statistical uncertainty of the measurement. Relatively good resolution, contrast and spatial
accuracy were obtained for images reconstructed of targets up to 20 mm depth. For targets
located deeper, our system was still able to reconstruct sensible images but with lower quality.
An increase in the number of overlapping measurements at deeper regions could potentially
improve the quality of the images of deeper located targets.
There are three factors which contribute towards the poor recovery of true contrast values
shown in figure 5. First, the linear reconstruction algorithm inherently assumes that all
changes in optical properties are small (infinitesimal). Second, the Jacobian matrix used
in the reconstruction algorithm assumes homogeneous optical properties (as is common
practice in scientific applications of optical topography), while the phantom is actually
highly heterogeneous. Although nonlinear methods (where the Jacobian is updated iteratively
(Arridge 1999)) have been shown to provide more quantitatively accurate results, they are
computationally complex and slow, and not suitable for real-time imaging of haemodynamic
activity. Third, the decrease in spatial resolution with depth (shown in figure 4) implies that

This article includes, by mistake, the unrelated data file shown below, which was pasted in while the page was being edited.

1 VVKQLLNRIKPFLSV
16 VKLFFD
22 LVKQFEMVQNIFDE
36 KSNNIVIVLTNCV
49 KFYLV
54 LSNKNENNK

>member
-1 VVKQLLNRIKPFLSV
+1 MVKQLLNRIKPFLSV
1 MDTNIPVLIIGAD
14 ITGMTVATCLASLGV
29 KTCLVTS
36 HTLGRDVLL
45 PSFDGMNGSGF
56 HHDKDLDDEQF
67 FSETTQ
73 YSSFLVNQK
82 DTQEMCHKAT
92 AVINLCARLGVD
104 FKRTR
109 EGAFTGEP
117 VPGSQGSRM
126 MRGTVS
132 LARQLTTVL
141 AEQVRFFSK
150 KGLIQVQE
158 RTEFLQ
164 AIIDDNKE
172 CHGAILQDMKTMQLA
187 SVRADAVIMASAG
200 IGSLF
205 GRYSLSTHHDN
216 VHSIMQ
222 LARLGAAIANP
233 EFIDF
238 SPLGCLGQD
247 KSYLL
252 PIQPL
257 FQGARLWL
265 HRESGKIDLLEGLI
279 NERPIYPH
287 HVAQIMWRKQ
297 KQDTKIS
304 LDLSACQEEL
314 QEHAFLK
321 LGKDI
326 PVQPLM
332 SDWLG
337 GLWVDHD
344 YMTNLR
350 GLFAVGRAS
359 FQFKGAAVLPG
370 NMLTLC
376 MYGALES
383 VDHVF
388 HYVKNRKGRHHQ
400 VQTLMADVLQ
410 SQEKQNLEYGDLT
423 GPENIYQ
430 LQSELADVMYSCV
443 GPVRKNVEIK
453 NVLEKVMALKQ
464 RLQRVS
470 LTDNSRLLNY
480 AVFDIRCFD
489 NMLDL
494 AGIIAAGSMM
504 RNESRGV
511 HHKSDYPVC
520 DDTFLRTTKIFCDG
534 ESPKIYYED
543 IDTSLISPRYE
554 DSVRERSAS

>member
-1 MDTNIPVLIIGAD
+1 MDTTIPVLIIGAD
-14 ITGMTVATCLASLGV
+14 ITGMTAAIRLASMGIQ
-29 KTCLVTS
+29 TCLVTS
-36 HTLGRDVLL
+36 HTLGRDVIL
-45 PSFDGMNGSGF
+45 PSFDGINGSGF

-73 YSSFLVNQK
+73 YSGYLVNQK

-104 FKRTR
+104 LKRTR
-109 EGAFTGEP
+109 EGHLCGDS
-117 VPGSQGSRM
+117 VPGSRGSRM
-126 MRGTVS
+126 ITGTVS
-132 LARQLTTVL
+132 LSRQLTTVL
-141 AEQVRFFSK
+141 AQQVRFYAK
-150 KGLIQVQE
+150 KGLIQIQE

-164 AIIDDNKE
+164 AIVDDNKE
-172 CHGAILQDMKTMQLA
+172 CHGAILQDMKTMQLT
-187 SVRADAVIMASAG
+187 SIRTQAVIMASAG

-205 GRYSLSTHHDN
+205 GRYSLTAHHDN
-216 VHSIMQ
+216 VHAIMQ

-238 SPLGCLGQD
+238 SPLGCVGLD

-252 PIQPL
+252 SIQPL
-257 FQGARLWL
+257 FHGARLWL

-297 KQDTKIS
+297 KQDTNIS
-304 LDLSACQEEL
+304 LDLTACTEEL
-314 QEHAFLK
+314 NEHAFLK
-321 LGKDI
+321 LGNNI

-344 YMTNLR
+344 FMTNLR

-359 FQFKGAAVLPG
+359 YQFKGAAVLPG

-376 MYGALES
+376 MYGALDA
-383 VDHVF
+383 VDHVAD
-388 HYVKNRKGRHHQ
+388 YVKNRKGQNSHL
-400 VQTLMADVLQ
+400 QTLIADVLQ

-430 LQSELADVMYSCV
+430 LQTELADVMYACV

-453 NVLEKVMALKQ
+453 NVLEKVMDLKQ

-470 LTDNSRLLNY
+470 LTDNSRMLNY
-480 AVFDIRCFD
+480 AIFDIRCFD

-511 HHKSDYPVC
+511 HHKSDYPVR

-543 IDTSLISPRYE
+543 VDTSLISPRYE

the contrast is spread over a greater volume at larger depths, and thus the maximum absorption
value in the image is lower (hence the decrease observed in figure 5).
Although the phantom presented here is of a generic design, the recipe can be adapted to
produce phantoms with any background optical properties and incorporating different shapes
and arrangements of targets. This offers the facility to develop dynamic, fully portable
phantoms for a range of different tests of diffuse optical imaging systems.
Acknowledgments
The work has been supported in part by the EPSRC, and by a scholarship awarded to TC
by Fundação para a Ciência e a Tecnologia, Portugal. This work has also been supported
in part by funding from the EC’s seventh framework programme under grant agreement
FP7-HEALTH-2007-201076.